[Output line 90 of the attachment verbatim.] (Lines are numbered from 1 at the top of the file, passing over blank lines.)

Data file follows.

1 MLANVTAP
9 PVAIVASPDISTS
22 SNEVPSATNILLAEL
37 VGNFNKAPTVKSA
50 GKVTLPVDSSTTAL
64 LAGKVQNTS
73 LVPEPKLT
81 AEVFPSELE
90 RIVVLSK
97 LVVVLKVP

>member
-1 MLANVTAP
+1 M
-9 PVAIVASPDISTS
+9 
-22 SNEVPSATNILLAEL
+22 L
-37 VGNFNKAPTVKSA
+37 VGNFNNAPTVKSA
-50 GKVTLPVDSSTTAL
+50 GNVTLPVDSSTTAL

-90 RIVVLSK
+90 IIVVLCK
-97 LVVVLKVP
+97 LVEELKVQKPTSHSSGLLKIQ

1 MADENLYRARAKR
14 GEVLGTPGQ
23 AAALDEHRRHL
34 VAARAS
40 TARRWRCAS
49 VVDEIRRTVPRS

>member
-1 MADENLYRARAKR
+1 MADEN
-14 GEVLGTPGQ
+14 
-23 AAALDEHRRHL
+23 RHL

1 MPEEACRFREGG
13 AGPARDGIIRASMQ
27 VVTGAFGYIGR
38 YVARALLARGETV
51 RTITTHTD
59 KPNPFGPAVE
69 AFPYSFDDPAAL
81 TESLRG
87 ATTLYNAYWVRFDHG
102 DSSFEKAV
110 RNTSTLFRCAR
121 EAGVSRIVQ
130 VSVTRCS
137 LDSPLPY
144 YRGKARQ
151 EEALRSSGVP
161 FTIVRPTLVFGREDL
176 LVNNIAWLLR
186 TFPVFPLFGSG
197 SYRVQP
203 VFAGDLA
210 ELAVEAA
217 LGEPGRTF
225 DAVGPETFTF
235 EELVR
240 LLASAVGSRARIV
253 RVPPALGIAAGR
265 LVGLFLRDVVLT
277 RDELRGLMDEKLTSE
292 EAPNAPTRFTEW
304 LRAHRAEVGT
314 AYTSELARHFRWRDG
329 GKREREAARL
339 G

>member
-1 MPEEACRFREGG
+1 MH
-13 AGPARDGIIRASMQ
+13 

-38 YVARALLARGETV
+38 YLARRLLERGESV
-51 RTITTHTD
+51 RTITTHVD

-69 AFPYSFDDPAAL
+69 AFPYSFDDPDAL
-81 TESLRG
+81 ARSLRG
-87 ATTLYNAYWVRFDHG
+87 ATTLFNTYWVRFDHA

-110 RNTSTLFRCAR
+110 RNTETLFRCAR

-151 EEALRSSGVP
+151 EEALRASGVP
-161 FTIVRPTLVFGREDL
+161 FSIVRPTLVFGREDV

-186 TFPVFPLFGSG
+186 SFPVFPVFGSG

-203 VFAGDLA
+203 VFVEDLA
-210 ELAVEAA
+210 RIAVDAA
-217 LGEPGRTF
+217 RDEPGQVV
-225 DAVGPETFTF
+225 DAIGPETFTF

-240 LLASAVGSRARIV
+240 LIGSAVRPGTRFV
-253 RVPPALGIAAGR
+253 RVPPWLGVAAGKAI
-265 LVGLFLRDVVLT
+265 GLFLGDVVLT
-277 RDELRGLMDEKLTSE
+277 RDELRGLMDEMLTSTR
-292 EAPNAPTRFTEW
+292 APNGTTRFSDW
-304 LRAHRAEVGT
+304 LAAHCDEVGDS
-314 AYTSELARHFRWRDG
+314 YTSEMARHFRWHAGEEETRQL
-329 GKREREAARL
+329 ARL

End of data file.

-151 EEALRSSGVP